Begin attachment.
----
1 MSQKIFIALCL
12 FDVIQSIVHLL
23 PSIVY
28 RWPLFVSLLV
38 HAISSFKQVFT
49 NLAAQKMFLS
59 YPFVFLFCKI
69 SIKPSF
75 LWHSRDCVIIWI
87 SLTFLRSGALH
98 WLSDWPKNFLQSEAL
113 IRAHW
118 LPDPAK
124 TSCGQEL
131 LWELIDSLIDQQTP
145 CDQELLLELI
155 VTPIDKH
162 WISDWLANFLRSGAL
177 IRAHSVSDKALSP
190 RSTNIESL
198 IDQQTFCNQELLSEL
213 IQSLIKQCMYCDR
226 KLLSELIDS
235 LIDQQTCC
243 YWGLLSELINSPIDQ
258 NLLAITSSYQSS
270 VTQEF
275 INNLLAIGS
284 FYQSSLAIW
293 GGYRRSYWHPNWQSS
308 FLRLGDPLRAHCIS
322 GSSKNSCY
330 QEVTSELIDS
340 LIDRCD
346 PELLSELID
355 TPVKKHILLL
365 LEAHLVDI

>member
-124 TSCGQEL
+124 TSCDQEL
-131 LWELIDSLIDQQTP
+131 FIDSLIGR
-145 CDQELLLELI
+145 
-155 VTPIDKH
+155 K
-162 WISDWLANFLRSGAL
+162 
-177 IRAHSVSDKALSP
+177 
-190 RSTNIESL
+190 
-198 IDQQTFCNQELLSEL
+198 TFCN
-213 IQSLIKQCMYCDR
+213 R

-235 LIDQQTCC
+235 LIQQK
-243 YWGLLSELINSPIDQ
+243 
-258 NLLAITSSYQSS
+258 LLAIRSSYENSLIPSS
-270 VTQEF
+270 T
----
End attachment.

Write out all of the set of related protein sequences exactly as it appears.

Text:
1 MSQKIFIALCL
12 FDVIQSIVHLL
23 PSIVY
28 RWPLFVSLLV
38 HAISSFKQVFT
49 NLAAQKMFLS
59 YPFVFLFCKI
69 SIKPSF
75 LWHSRDCVIIWI
87 SLTFLRSGALH
98 WLSDWPKNFLQSEAL
113 IRAHW
118 LPDPAK
124 TSCGQEL
131 LWELIDSLIDQQTP
145 CDQELLLELI
155 VTPIDKH
162 WISDWLANFLRSGAL
177 IRAHSVSDKALSP
190 RSTNIESL
198 IDQQTFCNQELLSEL
213 IQSLIKQCMYCDR
226 KLLSELIDS
235 LIDQQTCC
243 YWGLLSELINSPIDQ
258 NLLAITSSYQSS
270 VTQEF
275 INNLLAIGS
284 FYQSSLAIW
293 GGYRRSYWHPNWQSS
308 FLRLGDPLRAHCIS
322 GSSKNSCY
330 QEVTSELIDS
340 LIDRCD
346 PELLSELID
355 TPVKKHILLL
365 LEAHLVDI

>member
-124 TSCGQEL
+124 TSCDQEL
-131 LWELIDSLIDQQTP
+131 FIDSLIGR
-145 CDQELLLELI
+145 
-155 VTPIDKH
+155 K
-162 WISDWLANFLRSGAL
+162 
-177 IRAHSVSDKALSP
+177 
-190 RSTNIESL
+190 
-198 IDQQTFCNQELLSEL
+198 TFCN
-213 IQSLIKQCMYCDR
+213 R

-235 LIDQQTCC
+235 LIQQK
-243 YWGLLSELINSPIDQ
+243 
-258 NLLAITSSYQSS
+258 LLAIRSSYENSLIPSS
-270 VTQEF
+270 T